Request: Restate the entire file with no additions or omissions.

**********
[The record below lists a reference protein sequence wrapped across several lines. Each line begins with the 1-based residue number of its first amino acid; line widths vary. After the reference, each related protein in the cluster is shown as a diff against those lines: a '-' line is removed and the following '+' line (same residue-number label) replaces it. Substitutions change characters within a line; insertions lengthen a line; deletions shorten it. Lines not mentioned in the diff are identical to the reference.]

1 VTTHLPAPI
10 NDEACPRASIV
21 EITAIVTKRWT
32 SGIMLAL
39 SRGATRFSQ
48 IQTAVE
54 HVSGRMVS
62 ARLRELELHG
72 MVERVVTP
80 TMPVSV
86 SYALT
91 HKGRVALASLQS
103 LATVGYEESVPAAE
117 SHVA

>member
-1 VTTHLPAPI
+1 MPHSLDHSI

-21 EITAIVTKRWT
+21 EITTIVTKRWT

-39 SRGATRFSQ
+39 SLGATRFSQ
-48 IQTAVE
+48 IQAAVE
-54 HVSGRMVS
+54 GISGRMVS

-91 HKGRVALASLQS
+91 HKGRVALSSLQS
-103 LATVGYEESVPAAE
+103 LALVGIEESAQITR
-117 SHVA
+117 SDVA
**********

[The record below lists a reference protein sequence wrapped across several lines. Each line begins with the 1-based residue number of its first amino acid; line widths vary. After the reference, each related protein in the cluster is shown as a diff against those lines: a '-' line is removed and the following '+' line (same residue-number label) replaces it. Substitutions change characters within a line; insertions lengthen a line; deletions shorten it. Lines not mentioned in the diff are identical to the reference.]

1 VTTHLPAPI
10 NDEACPRASIV
21 EITAIVTKRWT
32 SGIMLAL
39 SRGATRFSQ
48 IQTAVE
54 HVSGRMVS
62 ARLRELELHG
72 MVERVVTP
80 TMPVSV
86 SYALT
91 HKGRVALASLQS
103 LATVGYEESVPAAE
117 SHVA

>member
-1 VTTHLPAPI
+1 MPHSLDHSI

-21 EITAIVTKRWT
+21 EITTIVTKRWT

-39 SRGATRFSQ
+39 SLGATRFSQ
-48 IQTAVE
+48 IQAAVE
-54 HVSGRMVS
+54 GISGRMVS

-91 HKGRVALASLQS
+91 HKGRVALSSLQS
-103 LATVGYEESVPAAE
+103 LALVGIEESAQITR
-117 SHVA
+117 SDVA